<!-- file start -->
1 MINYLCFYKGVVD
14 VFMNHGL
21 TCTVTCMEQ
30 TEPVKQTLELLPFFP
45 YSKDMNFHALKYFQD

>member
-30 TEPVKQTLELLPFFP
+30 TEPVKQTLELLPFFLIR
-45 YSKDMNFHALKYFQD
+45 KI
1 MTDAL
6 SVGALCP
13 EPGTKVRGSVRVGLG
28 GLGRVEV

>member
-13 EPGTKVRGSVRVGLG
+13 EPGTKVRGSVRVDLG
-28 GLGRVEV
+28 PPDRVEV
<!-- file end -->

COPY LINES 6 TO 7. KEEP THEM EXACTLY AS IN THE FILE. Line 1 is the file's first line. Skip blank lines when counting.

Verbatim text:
>member
-30 TEPVKQTLELLPFFP